Shooting into the sun produces dramatic photos, if you are careful. The sun has to be partially blocked by something, usually a tree. Even so, the lens sometimes adds “interesting” optical effects. The star-like rays are a product of the lens diaphragm that controls the aperture, with a ray for every corner where the leaves of the diaphragm meet. That’s a nice effect. Prismatic effects produce odd splotches of color, and those are not so nice. A little Photoshop® retouching helps a lot in those cases. This photo of the dahlia garden in the Mendocino Coast Botanical Gardens shows the benefit.
Once you own a digital camera, you can take extra images for negligible cost. Don’t use the capability to take nearly identical pictures of the same subject. That just clogs up the editing pipeline when dispose of them later. One of the worthwhile uses of free images is capture signs and brochures that describe the subjects of your photos. Visiting the Arizona-Sonora Desert Museum near Tucson, Arizona, I took this photo of an unusual plant called willow groundsel. This picture doesn’t reveal what is so unusual, but a photo of an accompanying sign keeps the memory alive.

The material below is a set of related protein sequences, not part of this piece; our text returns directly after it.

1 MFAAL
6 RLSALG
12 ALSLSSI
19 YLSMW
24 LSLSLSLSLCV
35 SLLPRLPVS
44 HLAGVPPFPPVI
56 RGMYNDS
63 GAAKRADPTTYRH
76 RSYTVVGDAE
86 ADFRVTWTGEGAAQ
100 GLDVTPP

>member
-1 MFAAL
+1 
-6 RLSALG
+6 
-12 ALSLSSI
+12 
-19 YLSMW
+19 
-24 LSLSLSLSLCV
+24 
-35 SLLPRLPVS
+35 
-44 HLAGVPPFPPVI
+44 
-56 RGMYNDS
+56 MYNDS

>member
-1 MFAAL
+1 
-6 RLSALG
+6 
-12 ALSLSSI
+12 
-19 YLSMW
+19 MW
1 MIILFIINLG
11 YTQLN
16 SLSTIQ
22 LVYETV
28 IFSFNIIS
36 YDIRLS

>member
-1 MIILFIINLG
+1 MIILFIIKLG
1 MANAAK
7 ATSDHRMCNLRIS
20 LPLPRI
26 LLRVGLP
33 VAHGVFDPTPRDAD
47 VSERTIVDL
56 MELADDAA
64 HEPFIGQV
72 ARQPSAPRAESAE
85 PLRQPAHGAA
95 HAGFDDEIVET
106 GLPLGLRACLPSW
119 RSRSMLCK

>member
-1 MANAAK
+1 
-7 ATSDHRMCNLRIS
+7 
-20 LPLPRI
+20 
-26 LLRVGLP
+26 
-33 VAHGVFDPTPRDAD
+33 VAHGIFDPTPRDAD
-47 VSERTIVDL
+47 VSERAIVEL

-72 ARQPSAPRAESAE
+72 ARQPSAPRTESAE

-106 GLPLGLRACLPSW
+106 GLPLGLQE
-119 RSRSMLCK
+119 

… these photos are straight point-and-shoot images taken with a pocket camera. … I didn’t adjust the lighting in Photoshop. The trick, insofar as there is a trick, is to not to be afraid of shooting into the light.
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